Disrupting Networks from Below
Edited by Tineke M. Egyedi and Donna C. Mehos
Appendix II: Inverse Infrastructures: Coordination in Self-Organizing Systems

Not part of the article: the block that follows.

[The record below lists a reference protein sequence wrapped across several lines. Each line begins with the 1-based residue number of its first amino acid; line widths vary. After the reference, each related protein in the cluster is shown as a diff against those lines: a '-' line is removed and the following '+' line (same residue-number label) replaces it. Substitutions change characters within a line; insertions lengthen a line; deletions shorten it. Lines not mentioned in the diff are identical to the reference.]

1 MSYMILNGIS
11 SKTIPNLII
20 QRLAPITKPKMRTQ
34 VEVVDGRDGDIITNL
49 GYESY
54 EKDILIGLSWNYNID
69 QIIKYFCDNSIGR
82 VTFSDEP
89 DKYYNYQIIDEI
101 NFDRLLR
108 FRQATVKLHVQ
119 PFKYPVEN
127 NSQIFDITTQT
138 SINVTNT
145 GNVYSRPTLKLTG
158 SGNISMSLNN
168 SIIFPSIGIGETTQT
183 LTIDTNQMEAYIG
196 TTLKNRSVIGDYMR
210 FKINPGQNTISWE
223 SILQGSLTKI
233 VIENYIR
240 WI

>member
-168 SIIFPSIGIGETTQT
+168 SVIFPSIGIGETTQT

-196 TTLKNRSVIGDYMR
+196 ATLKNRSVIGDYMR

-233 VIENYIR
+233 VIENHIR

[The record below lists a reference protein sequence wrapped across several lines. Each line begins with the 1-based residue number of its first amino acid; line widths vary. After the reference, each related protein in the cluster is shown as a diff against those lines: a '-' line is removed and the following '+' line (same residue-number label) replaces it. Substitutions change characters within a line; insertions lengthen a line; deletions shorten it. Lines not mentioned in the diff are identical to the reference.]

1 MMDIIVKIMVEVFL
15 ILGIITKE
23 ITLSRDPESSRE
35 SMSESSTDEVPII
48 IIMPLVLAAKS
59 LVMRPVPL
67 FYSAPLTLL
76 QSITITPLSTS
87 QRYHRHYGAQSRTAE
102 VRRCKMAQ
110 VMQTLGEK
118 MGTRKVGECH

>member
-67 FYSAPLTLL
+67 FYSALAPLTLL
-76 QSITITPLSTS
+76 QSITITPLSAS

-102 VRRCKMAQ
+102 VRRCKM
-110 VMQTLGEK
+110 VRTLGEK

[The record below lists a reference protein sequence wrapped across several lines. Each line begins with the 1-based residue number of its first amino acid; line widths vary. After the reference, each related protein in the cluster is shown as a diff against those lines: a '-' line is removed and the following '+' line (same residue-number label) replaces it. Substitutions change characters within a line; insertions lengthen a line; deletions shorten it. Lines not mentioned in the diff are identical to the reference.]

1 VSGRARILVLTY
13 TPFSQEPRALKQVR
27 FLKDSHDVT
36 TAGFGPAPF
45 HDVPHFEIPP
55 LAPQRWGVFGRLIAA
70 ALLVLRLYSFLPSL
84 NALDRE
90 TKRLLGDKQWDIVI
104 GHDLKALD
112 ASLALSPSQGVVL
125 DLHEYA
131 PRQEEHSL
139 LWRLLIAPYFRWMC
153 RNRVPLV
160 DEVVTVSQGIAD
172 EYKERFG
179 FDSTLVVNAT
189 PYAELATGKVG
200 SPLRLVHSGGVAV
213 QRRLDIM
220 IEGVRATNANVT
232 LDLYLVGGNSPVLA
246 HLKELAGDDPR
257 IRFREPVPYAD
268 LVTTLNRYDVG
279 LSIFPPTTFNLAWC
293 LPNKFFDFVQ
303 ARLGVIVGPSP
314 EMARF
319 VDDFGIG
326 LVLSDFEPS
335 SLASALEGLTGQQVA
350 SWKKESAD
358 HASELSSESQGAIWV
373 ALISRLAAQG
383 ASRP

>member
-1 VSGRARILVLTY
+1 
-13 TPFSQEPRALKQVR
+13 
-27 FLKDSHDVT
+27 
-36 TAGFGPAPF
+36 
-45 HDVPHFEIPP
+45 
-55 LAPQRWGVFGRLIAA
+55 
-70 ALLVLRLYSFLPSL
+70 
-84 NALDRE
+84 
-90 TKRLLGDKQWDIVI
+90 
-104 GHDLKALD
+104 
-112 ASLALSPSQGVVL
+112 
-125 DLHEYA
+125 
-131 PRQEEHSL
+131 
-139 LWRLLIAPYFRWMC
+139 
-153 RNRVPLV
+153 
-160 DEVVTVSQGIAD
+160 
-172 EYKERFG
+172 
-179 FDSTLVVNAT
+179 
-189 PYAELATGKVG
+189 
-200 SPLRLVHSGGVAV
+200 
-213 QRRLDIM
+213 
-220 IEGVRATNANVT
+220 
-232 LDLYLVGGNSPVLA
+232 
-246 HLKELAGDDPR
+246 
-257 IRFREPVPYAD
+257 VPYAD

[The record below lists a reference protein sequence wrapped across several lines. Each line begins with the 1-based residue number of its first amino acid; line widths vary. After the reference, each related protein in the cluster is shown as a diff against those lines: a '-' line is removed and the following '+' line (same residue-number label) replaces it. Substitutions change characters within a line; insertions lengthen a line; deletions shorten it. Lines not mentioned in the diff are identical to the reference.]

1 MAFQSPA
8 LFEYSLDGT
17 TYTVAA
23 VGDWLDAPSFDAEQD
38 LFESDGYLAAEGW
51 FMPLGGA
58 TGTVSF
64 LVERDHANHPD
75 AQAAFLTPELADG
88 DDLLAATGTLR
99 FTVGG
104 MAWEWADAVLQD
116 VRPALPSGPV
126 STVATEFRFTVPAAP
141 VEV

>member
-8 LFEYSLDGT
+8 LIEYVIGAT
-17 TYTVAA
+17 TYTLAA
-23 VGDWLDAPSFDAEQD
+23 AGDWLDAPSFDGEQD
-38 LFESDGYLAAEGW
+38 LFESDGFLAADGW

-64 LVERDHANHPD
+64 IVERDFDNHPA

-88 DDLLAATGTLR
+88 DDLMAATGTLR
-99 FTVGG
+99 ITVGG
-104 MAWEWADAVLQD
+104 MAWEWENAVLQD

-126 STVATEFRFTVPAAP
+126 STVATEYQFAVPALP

Appendix II: Inverse Infrastructures: Coordination in Self-Organizing Systems Tineke M. Egyedi, Jos Vrancken and Jolien Ubacht The paper argues that a new category of infrastructures is emerging, userdriven, self-organizing and with de-centralized control: Inverse Infrastructures (IIs). IIs are not well-understood. Moreover, they represent a paradigm shift in infrastructure development. Their bottom-up development shows tension with the current socio-institutional framework for infrastructures. Internationally infrastructure laws and policies are based on a top-down and centralized view of infrastructures. Regulation is based on a control paradigm that does not fit the characteristics of inverse infrastructures and has no ways to deal with them. Policy (re)design is needed in the face of inverse infrastructure emergence. The paper analyses how these self-organizing infrastructures emerge and develop by focusing on coordination issues. Coordination is central to self-organization. Two clusters of II cases are analyzed on what triggers coordination and how subsequent coordination takes place (coordination mechanisms). Theoretical concepts are drawn from standardization theory, from studies on Open Source Software communities, and from theories of selforganizing systems (i.e. Complex Adaptive Systems and System-of-Systems theory). The two clusters of II cases are peer-to-peer networks (e.g. Napster, Gnutella and Joost) and wireless networks (Wireless Leiden and FON). The paper concludes that, similar to the behavior of ant colonies, II emergence can be understood as an accumulation of local attempts to optimize a situation. Complex citizen and citizen-company partnerships evolve which compete with existing infrastructure provisions and touch on public values (e.g. privacy, copyright). A policy response is needed....
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